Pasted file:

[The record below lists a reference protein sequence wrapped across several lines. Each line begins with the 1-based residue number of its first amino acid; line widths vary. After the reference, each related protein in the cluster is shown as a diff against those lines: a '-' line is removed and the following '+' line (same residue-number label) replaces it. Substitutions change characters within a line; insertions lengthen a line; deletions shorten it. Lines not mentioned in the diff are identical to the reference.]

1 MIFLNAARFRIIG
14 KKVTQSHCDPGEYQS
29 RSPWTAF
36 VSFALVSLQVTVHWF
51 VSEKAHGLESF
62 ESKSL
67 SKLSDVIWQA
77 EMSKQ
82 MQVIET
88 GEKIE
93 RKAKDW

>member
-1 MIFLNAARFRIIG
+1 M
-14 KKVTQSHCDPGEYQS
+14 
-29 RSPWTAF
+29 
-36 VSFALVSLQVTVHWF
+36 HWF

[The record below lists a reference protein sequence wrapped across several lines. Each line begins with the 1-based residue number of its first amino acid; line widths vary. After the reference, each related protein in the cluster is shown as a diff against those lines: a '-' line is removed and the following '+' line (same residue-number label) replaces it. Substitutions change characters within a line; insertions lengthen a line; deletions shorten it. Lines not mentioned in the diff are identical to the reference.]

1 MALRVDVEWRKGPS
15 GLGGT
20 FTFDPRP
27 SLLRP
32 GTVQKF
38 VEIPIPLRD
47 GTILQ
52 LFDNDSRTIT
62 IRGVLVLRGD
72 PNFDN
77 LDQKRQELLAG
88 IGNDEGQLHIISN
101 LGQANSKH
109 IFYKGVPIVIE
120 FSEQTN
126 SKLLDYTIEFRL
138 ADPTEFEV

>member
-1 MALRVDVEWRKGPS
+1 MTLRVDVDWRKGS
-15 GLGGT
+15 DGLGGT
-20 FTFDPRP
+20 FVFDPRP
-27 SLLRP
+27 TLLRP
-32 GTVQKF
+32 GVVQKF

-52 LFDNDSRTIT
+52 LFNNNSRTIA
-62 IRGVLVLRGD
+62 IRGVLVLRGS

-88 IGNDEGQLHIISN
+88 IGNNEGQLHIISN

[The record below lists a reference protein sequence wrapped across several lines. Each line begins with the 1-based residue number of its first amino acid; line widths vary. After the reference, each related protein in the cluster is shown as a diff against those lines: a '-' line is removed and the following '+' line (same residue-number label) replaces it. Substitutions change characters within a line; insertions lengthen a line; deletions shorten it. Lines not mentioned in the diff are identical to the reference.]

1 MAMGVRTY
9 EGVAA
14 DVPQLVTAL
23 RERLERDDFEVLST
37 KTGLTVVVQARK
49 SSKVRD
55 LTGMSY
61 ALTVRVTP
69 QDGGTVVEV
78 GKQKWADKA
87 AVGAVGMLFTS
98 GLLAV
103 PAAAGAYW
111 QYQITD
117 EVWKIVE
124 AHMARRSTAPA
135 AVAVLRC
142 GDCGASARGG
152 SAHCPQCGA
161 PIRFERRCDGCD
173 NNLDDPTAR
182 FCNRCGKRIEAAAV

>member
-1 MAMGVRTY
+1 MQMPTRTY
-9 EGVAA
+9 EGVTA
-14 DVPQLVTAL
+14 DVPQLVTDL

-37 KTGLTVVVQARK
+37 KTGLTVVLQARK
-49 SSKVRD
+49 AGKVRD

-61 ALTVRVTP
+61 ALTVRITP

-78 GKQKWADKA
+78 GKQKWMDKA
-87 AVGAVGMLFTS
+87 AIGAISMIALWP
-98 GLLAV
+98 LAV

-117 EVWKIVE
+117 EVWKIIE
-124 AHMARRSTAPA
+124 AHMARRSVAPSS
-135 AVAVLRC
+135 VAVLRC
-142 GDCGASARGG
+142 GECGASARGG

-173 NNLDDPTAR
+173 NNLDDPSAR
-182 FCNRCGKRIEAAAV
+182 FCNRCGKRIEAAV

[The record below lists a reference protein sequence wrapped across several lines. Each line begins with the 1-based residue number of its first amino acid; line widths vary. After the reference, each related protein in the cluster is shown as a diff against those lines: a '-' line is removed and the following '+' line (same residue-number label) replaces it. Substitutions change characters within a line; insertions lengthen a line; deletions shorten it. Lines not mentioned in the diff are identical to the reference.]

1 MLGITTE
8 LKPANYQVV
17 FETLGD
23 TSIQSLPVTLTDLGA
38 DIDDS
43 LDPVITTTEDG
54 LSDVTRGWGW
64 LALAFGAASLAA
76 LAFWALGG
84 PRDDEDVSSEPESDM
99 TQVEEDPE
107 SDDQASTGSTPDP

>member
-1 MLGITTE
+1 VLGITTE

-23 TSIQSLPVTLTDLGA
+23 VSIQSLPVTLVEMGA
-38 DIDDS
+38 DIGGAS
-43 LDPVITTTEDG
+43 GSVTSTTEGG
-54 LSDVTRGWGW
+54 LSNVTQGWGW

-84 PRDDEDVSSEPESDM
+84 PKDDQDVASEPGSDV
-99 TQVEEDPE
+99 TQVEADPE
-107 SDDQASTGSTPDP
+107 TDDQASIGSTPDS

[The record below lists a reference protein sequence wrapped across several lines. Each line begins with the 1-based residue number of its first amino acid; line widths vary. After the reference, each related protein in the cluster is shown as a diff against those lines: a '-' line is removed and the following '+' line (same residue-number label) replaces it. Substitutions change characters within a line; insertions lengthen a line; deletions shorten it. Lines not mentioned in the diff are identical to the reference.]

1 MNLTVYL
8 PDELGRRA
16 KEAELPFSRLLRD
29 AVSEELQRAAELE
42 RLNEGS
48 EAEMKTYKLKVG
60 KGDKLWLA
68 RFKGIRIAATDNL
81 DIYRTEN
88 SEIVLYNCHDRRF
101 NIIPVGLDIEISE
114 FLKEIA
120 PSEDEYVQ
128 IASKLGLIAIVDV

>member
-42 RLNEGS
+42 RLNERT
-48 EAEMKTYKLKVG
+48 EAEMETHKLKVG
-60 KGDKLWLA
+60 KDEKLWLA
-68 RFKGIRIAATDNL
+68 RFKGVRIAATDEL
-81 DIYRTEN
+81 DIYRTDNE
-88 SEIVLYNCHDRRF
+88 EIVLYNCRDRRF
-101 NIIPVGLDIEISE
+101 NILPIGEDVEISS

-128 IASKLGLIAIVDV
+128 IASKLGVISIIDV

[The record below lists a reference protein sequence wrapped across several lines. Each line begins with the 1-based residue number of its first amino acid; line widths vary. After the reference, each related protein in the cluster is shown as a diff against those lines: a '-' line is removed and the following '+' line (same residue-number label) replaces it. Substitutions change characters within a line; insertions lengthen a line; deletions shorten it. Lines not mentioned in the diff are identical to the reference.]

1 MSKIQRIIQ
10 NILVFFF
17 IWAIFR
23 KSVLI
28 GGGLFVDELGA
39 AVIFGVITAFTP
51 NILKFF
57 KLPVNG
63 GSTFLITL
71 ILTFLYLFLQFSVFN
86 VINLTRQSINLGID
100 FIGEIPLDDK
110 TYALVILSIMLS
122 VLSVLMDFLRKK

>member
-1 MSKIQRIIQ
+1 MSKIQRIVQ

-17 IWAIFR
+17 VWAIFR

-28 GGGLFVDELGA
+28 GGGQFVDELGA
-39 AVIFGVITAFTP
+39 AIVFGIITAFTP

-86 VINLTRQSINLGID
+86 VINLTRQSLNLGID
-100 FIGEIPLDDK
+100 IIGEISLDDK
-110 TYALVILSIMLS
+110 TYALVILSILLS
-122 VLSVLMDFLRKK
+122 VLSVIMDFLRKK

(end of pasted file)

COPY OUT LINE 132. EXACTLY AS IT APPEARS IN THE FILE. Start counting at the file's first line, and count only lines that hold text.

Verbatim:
+43 GSVTSTTEGG